Gnash is a media player for playing SWF files. Gnash is available both as a standalone player for desktop computers and embedded devices, as well as a plugin for the browsers still supporting NPAPI. It is part of the GNU Project and is a free and open-source alternative to Adobe Flash Player. It was developed from the gameswf project. Gnash was first announced in late 2005 by software developer John Gilmore. (As of 2011), the project's maintainer is Rob Savoye. The main developer's web site for Gnash is located on the Free Software Foundation's GNU Savannah project support server. Gnash supports most SWF v7 features and some SWF v8 and v9, however SWF v10 is not supported.
Writing a free software Flash player has been a priority of the GNU Project for some time. Prior to the launch of Gnash, the GNU Project had asked for people to assist the GPLFlash project. The majority of the previous GPLFlash developers have now moved to the Gnash project and the existing GPLFlash codebase will be refocused towards supporting embedded systems.
The primary distribution terms for Gnash are those of the GNU GPL. However, since Gnash was started using the codebase of the gameswf project, which is in the public domain, code developed by the Gnash project which might be useful in gameswf is placed in the public domain.
Adobe only provides an outdated version (11.2) of its official player for Linux on IA-32 and an AMD64 developer preview release in a binary-only form. Gnash, however, can be compiled and executed on many architectures, including x86, ARM, MIPS, and PowerPC. It also supports BSD-based operating systems. An early port for RISC OS, which has never had Macromedia/Adobe Flash support beyond Flash 3, does exist, as well as an early port for BeOS, where Flash support terminated at Version 4. Development of a port to AmigaOS 4.1 has also recently begun. A port to the Haiku Operating System also exists.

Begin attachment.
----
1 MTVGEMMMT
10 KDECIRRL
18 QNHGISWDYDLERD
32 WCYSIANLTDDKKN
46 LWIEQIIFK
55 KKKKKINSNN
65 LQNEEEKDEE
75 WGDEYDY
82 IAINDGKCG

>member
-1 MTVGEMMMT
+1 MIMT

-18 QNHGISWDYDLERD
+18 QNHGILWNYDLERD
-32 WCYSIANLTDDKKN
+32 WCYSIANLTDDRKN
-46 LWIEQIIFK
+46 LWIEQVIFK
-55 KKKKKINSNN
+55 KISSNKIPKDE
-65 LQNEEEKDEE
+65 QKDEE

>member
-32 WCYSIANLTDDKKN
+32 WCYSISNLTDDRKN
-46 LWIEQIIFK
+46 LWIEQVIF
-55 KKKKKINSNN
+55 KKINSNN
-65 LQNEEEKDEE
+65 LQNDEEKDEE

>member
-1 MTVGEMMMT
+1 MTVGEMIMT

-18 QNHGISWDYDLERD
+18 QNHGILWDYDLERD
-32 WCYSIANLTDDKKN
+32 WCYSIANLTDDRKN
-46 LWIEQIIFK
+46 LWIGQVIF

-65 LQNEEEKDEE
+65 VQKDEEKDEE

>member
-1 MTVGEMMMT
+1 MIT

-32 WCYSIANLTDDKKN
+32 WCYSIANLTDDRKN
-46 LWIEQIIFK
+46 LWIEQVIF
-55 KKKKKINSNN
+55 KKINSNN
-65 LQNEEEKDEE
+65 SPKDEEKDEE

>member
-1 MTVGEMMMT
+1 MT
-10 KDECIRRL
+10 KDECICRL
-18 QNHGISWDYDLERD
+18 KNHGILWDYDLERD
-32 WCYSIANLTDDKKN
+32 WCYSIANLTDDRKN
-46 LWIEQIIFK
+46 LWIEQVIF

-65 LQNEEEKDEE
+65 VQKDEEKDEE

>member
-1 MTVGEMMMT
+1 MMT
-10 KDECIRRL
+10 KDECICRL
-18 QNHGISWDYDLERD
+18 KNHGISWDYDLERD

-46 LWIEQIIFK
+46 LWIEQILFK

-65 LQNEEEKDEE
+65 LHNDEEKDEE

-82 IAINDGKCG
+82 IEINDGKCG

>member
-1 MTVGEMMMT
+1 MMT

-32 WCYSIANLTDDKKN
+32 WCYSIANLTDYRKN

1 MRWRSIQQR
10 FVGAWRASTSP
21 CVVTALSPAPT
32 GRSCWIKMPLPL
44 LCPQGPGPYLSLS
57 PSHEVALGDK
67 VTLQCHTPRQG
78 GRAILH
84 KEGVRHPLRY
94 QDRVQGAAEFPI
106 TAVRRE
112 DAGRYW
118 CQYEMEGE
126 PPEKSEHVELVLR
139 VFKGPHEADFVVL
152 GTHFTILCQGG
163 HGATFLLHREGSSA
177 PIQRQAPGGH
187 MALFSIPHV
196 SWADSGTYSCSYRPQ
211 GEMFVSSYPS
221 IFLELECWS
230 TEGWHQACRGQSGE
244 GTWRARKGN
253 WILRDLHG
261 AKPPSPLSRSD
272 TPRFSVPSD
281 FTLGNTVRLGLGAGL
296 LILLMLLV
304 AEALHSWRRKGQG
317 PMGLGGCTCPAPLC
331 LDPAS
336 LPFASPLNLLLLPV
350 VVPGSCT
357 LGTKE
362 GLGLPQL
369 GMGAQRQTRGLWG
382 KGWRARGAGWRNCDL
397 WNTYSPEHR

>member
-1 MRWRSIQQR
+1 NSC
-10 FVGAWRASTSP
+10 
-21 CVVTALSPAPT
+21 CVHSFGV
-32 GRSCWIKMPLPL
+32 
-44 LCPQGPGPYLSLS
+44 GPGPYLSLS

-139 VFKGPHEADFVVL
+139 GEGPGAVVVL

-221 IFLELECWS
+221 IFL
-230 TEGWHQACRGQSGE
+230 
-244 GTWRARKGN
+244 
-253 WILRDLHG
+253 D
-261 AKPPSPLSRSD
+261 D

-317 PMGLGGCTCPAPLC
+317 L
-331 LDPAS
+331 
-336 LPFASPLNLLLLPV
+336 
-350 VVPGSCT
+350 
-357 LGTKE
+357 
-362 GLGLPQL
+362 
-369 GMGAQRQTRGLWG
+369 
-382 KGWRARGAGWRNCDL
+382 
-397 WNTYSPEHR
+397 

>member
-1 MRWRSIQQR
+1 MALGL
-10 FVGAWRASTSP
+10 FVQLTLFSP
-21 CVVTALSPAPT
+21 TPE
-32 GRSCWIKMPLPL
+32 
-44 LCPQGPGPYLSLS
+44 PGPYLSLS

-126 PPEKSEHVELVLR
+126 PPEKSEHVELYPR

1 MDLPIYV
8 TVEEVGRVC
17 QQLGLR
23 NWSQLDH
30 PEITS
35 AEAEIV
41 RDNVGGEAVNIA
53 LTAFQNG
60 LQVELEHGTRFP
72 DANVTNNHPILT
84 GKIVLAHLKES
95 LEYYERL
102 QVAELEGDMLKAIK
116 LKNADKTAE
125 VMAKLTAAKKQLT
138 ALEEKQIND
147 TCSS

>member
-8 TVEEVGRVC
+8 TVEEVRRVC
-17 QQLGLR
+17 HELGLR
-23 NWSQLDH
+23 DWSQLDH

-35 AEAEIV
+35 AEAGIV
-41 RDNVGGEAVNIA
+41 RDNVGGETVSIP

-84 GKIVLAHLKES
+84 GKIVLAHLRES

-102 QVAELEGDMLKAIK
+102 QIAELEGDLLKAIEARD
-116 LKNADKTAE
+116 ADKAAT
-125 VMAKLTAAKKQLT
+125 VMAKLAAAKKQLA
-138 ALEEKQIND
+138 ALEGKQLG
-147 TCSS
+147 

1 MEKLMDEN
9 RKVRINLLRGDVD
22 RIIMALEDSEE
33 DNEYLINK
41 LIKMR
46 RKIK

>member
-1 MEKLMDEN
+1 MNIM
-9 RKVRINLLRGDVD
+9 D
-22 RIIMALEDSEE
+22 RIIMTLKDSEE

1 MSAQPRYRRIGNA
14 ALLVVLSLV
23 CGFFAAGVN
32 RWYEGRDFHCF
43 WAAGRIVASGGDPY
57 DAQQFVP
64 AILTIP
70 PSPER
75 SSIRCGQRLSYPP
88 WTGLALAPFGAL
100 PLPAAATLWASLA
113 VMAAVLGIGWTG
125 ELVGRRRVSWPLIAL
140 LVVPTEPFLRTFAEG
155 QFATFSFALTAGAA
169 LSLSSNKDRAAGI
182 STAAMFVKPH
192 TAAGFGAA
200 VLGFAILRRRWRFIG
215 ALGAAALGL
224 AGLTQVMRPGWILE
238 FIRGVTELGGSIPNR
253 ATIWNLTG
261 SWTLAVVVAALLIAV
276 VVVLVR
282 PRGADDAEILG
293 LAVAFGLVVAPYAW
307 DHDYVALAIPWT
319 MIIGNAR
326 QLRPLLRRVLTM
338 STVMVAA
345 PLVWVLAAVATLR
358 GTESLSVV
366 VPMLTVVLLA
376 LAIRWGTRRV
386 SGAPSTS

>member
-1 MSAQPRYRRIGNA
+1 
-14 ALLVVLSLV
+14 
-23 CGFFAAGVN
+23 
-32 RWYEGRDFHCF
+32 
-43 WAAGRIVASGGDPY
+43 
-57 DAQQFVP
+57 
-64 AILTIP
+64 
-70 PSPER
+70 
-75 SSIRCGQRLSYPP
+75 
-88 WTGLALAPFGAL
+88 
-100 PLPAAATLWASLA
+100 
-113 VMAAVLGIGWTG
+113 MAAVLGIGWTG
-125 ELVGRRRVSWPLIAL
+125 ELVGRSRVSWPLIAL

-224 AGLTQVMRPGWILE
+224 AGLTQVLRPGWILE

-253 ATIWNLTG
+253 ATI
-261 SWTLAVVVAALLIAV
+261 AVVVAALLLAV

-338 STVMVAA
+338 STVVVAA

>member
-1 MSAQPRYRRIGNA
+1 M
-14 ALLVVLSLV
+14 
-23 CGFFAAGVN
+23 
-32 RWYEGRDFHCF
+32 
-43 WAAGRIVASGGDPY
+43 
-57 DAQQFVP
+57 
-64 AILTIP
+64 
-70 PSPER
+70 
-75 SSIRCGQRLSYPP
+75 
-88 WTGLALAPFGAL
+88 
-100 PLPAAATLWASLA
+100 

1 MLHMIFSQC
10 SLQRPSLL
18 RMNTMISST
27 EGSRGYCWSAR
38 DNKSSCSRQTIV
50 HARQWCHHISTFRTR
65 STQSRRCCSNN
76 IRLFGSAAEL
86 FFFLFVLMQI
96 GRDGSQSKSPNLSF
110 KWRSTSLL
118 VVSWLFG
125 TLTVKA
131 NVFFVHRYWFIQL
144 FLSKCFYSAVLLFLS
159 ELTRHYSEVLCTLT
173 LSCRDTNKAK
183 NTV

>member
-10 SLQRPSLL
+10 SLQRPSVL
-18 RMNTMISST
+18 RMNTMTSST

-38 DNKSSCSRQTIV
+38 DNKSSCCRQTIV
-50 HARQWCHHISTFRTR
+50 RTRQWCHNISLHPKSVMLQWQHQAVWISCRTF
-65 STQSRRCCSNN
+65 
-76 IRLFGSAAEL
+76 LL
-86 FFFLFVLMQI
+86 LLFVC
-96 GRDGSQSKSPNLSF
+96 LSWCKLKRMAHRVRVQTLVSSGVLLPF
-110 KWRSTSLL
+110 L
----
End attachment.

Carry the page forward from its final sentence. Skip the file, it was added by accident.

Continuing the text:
Gnash requires one of AGG, Cairo, or OpenGL for rendering. In contrast to most GNU projects, which are typically written in C, Gnash is written in the C++ programming language because of its gameswf heritage.
Gnash can play SWF files up to version 7, and 80% of ActionScript 2.0.
The goal of the Gnash developers is to be as compatible as possible with the proprietary player (including behavior on bad ActionScript code). However, Gnash offers some special features not available in the Adobe player, such as the possibility to extend the ActionScript classes via shared libraries: sample extensions include MySQL support, file system access and more. For security reasons the extension mechanism must be compiled-in explicitly and enabled via configuration files.
Gnash supports playback of FLV videos and allows playing some FLV files from YouTube, Myspace, ShowMeDo and other similar websites (older files with sound – newer files without playing sound). FLV support requires FFmpeg or GStreamer to be installed on the system.
Some other free-software programs, such as MPlayer, VLC media player or players for Windows based on the ffdshow DirectShow codecs can play back the FLV format if the file is specially downloaded or piped to it.